It’s fair to say Polar Bear played something of a blinder as they brought the cutting edge of modern jazz to Merseyside. Getintothis’ Patrick Clarke reflects on an early contender for his gig of the year.
Looking back, it was a night set up to be perfect from the beginning for Polar Bear. With an attentive crowd, though moderate in size, drifting about the Kazimier’s dimly lit boards, a sense of passion surrounds them, as if – shock horror – they’re prepared to devote their utmost attention to a group whose music demands it.
Were that not enough to instill that elusive tone of something special in the air, in support act Leafcutter John (thanks to the hell-vessel better known as an erstwhile Arriva bus we’re sadly too late on arrival for Liverpool’s excellent Dead Hedge Trio), the headliners have something truly special on call to bewitch the throng into shape; it’s no surprise he’s one of their own – a full-time member of the lead act in his own right.
At first observance Leafcutter, a.k.a. John Burton, is little more than yet another of those ten-a-penny synth kids, languishing behind a Macbook and some indeterminate knobs to unravel washing, droning beats of little consequence, yet it’s little but a cursory glance at just what, in fact, Burton is actually doing atop his unwieldy that’s enough to see interests peaked.
Grasping a flashing red bicycle light and a small torch, the man on stage is simply waving them around in a hypnotic choreography, his machine, as he explains between ‘songs’, being in fact a contraption of his own creation – “It’s a thing I made… in my bedroom…” – that responds to light to unravel vivid, extraordinary soundscapes of bursting, swirling noise, lent life by chimes and whirls of found sound samples.
Jabbing, waving and flashing at his apparatus in an off-kilter dance, it’s an extraordinary noise, at some points rumbling with an earthquake of swarming bass courtesy of what we’re informed is ‘the world’s most powerful haze machine’. Whatever the hell one of those is.
For all his opacity, though, he saves himself from pretension with a counterpoint of affably rambling patter between pieces (“That’s the one thing I have that Aphex Twin doesn’t. The handheld bike lights…), and what’s essentially performance art is lent accessibility via a profusion of personality; vast, monolithic symphonies are undercut by flippant monikers like Sexy Scenes.
“Is it music or is it not music? I’m not sure…” ponders Leafcutter aloud with self-affacing cheek after one of his extraordinary crescendos, and to be honest neither are we. Yet as he unveils his finale, lighting a sparkler atop the machine, what’s certain is that all, other than an ever-so-silghtly bemused-looking bouncer, remain entirely enraptured, a jaw or two including this writer’s own left quite genuinely agape.
As his machine is shifted away from center stage, it’s fair to say there’s some whistles well whetted, a customary between-band smoke-break seeing the balmy April air filled with ebullient amateur analysis of proceedings, and as the polymath himself resumes the stage along with the remaining foursome that completes Polar Bear it’s to be nothing but an extension of brilliance.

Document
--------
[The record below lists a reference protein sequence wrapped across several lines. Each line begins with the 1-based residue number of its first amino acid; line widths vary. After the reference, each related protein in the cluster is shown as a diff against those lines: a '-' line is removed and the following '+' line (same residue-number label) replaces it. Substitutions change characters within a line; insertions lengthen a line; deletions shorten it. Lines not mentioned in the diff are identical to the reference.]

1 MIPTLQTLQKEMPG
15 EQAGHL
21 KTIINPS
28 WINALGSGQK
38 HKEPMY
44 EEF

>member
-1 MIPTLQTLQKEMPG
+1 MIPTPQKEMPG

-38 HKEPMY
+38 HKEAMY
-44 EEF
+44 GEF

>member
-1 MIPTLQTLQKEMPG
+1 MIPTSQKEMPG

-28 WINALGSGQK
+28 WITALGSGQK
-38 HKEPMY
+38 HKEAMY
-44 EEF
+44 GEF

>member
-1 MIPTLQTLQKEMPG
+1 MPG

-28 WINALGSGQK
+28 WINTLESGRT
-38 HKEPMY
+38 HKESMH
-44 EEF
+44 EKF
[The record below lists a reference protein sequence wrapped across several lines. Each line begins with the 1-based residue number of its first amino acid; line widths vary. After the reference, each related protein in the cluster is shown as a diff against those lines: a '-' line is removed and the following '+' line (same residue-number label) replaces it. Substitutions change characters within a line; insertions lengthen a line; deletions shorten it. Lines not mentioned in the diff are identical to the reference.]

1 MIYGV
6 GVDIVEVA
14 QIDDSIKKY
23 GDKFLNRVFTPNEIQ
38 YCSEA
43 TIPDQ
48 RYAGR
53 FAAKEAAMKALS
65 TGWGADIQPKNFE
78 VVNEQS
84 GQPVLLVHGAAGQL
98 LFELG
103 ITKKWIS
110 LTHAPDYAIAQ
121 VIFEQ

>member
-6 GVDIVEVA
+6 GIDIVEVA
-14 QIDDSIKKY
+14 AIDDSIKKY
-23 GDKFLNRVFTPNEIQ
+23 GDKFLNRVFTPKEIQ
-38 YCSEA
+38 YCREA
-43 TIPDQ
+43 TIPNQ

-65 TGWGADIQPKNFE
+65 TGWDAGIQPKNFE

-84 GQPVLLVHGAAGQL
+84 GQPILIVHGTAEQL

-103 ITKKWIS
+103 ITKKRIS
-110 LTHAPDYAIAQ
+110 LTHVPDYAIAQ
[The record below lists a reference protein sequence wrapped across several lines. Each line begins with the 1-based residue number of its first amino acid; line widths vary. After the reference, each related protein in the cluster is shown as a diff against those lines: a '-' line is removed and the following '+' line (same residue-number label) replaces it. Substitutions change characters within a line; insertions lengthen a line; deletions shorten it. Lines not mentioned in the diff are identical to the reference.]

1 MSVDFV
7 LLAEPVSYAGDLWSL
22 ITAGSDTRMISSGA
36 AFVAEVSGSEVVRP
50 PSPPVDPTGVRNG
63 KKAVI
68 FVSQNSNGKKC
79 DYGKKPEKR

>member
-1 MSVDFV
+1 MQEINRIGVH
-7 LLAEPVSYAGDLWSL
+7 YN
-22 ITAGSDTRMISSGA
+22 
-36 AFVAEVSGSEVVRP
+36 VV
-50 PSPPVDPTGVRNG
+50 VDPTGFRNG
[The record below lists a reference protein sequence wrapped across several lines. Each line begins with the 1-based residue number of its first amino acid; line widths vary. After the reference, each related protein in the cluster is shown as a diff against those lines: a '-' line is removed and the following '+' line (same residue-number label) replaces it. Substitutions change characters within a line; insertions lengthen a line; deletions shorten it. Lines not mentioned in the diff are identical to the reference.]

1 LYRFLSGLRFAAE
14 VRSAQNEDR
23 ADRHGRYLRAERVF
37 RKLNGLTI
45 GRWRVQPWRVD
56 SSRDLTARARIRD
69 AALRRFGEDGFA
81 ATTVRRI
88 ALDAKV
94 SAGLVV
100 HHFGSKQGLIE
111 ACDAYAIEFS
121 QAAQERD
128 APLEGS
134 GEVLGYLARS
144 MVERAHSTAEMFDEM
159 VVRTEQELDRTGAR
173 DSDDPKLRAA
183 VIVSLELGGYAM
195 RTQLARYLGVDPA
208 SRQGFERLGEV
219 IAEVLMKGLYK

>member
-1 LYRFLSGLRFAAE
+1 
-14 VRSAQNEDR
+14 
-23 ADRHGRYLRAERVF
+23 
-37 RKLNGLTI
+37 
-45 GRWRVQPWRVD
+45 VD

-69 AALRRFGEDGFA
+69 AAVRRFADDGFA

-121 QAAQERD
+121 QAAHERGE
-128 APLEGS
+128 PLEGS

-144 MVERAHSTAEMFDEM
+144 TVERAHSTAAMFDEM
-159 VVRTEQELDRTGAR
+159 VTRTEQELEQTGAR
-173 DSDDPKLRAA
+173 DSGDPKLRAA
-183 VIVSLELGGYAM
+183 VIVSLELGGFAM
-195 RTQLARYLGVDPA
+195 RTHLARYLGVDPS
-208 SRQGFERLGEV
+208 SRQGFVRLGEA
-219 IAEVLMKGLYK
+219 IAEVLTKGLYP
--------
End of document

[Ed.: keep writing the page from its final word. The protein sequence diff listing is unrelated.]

Opening with soft, spacious mazes of rich saxophone from front-and-centre duo Pete Wareham and Mark Lockheart, Leafcutter returns to add a refined dabble of kaleidoscopic electronica that lends vivacity without intruding on an intrinsic feel of the organic, and it’s not long until the group reveal the theme of the evening in the first in a sequence of longform squalls of labyrinthine sax that are as mesmeric as they are spectacularly well-executed.
What underpins the whole affair, anchoring the group’s high concepts from drifting out of comprehension is a crescendo that bubbles under the surface of each piece, ready to dovetail into exultant intensity at any moment, itself juxtaposed against serene segments of ambience.
As they ease into Don’t Let the Feeling Go with a quiet whip of snare from drummer and bandleader Seb Rochford and a smoky loop of double bass from Tom Herbert, the group coalesce in a low harmony of refrain, and it’s here the gig truly hits it’s stride. As they ascend in intensity and Wareham leads on saxophone things teeter on the edge of collapse, riding the periphery with a gripping intensity that’s enough throw some in the crowd into primal exultation, yet the band remain at all times in collected control of the room.
It’s only a quiet, winsome word from Rochford that temporarily halts the charge, the drummer explaining that the proceeds of the group’s handmade dog-tags for sale among the regular records and shirts go to charitable cause in Ferguson, Missouri, but as a quite genuine round of applause that’s as far from charidee false sentiment as could be imagined indicates, he’s a man with the room still at his understated feet.
Unconditioning, Unrelenting follows with now-typical brilliance, as does the Eastern tinge of Chotpot (A Bengali word meaning “when your brain’s a bit scatty and you can’t concentrate”, apparently), and as the group careen through a swelling encore they leave a Kazimier reeling and running for the merch stand.
It’s been a spectacular evening, one it can be hard not to appear to exaggerate, and hyperbole aside this writer’s gig of the year so far.
Photos by Getintothis’ Dave Connor